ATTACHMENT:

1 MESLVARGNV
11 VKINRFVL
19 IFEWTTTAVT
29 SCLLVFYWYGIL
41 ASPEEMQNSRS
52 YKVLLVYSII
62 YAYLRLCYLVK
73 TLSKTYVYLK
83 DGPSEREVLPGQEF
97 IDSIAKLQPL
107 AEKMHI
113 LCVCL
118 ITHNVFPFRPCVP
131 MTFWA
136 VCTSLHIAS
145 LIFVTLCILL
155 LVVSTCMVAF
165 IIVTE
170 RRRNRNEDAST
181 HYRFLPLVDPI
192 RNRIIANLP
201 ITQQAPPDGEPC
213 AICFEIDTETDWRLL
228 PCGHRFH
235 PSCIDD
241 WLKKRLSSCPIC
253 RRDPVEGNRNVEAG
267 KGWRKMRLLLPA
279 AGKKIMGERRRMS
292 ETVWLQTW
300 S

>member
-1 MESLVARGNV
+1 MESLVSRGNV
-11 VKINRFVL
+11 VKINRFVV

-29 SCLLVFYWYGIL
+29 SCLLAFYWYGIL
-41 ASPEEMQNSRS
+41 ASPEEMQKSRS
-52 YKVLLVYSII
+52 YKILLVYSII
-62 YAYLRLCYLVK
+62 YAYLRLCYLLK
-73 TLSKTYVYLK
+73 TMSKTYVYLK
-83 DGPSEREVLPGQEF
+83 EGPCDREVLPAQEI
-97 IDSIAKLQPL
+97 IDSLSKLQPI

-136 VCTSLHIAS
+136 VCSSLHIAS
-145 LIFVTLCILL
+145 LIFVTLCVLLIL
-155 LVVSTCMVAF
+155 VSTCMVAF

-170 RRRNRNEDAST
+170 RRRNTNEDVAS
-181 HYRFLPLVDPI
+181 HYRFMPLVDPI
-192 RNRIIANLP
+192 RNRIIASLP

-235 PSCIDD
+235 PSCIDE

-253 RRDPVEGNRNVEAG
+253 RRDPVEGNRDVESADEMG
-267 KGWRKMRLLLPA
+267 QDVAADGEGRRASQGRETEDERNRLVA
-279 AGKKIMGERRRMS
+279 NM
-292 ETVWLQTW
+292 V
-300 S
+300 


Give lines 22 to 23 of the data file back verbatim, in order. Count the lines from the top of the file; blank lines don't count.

201 ITQQAPPDGEPC
213 AICFEIDTETDWRLL